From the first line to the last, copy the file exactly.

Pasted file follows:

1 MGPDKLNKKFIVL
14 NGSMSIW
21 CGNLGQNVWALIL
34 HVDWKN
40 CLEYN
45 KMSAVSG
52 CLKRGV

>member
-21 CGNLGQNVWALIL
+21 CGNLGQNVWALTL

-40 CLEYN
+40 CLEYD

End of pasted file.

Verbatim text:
1 MGPDKLNKKFIVL
14 NGSMSIW
21 CGNLGQNVWALIL
34 HVDWKN
40 CLEYN
45 KMSAVSG
52 CLKRGV

>member
-21 CGNLGQNVWALIL
+21 CGNLGQNVWALTL

-40 CLEYN
+40 CLEYD